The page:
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Practice Management > Marketing and Communications > Social Media

A Q&A with Vicki Gunvalson

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I sat down with Vicki Gunvalson recently to get her thoughts on building a successful practice, being a woman in a male-dominated insurance industry and being the star of a hit TV show. Gunvalson is the owner of Santa Margarita, Calif.-based Coto Insurance & Financial Services. Season 10 of her show, The Real Housewives of Orange County, premieres June 8 on Bravo.

DANIEL WILLIAMS: Few advisors are TV stars and even fewer have catch phrases. What’s the origin of yours?

VICKI GUNVALSON: My “woo-hoo”? I have no idea. About nine years ago, something just struck me, and the next thing you know, I’m saying “woo-hoo!” everywhere I go.

DW: You juggle a TV show and an advisory practice. What’s a typical day like for you?

VG: I try to get to the gym by 6:00 am. I’m home by 7:30 and usually at the office by 9:00. I see clients every two hours. We’re doing either reviews or first or second appointments. Typically, I see clients twice before we go into a close or a recommendation plan. We’re not a quick fix — we’re going to be there for you through your lifetime. I think that’s unusual for many advisors. They want to go in and fix it and then walk away and never talk to their client again. So I consider my agency more of a boutique agency. We’re really specialized to take care of our clients. That means a lot to me.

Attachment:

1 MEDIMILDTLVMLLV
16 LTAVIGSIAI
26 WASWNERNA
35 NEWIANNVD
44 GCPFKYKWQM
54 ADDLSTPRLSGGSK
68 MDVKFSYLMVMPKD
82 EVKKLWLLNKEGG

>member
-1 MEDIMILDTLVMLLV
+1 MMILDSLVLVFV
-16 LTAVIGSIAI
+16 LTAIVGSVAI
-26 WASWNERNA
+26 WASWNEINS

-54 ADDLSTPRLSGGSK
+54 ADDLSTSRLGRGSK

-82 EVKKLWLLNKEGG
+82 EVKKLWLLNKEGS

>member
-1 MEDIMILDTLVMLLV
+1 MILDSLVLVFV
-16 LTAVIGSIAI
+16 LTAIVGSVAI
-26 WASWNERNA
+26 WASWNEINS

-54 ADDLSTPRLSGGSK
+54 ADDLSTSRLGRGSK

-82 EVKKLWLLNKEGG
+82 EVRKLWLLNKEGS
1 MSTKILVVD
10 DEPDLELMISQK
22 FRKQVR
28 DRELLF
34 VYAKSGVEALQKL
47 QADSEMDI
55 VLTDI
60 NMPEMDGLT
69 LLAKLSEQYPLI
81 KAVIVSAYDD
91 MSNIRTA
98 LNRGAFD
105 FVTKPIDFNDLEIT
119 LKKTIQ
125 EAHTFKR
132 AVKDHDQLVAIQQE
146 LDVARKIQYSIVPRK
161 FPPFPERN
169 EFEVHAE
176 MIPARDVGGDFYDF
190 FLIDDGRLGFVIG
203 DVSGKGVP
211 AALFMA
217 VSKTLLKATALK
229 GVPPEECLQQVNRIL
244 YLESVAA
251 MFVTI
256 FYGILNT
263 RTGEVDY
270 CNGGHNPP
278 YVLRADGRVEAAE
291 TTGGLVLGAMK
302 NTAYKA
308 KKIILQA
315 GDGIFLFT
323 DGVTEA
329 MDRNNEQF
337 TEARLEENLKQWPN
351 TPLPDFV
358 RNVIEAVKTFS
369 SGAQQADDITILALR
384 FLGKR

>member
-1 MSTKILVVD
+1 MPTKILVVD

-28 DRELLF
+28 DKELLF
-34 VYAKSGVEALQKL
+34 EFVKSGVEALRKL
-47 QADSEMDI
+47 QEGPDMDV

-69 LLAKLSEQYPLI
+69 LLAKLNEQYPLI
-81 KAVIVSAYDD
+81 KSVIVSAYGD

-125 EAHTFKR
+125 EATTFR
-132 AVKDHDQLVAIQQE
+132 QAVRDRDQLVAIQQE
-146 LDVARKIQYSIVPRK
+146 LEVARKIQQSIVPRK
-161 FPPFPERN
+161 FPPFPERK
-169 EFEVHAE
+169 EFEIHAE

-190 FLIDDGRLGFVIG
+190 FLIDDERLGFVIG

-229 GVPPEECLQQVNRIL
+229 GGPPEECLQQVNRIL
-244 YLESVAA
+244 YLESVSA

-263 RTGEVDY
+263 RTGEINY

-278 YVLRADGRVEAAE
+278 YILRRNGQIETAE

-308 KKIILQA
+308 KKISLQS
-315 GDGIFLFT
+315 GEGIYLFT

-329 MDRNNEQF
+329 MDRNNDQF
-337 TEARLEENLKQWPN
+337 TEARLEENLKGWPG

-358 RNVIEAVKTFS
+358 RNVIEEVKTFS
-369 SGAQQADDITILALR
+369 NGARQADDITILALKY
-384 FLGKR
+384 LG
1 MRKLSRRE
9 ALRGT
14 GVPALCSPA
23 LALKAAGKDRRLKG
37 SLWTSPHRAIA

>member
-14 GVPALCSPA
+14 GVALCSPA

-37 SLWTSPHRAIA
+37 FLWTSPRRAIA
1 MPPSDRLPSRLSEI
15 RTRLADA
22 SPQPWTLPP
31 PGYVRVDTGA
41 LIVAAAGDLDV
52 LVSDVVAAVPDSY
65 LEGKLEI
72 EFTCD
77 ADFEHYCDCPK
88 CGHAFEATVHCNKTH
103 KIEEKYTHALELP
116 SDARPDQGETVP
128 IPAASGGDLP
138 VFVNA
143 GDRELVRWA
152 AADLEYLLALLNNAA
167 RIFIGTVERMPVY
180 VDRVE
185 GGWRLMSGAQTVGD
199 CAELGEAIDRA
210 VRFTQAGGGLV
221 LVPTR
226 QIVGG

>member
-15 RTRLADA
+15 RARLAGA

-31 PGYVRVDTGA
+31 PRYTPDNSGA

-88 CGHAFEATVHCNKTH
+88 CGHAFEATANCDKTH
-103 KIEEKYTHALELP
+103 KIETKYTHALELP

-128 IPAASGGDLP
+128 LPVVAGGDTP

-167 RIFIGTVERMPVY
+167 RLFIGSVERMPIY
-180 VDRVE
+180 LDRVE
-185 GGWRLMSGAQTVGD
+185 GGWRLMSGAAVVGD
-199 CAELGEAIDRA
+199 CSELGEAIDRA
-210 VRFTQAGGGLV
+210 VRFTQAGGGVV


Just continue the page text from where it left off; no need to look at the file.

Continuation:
DW: Your father’s diagnosis of Alzheimer’s had a huge effect not only on your family but on you. It led you into this industry.

VG: My father was diagnosed at 59. If you look at life expectancy, he should have lived to 85 or 90. He was robbed. He died at 67, and my parents hadn’t planned for that. They didn’t have long-term care insurance. They had a very small life insurance policy, and my sister and I looked at that and talked to each other and said “Wow, there are a lot of people in a similar retirement situation.” She has her own practice in Illinois, and I have mine here. We’re both really passionate about educating people about what could happen. If it’s not an illness, it could be a death. 

DW: And you also speak to groups of people.

VG: My main focus had been selling Internet term-life insurance. You’re talking to one person at a time. Now I talk one time to 30 or 40 people. And we do that through educational seminars. From those workshops, we’re able to set up appointments where we can go over people’s plans in a one-on-one setting. We go over their red flags, find out about their concerns and see how we can help.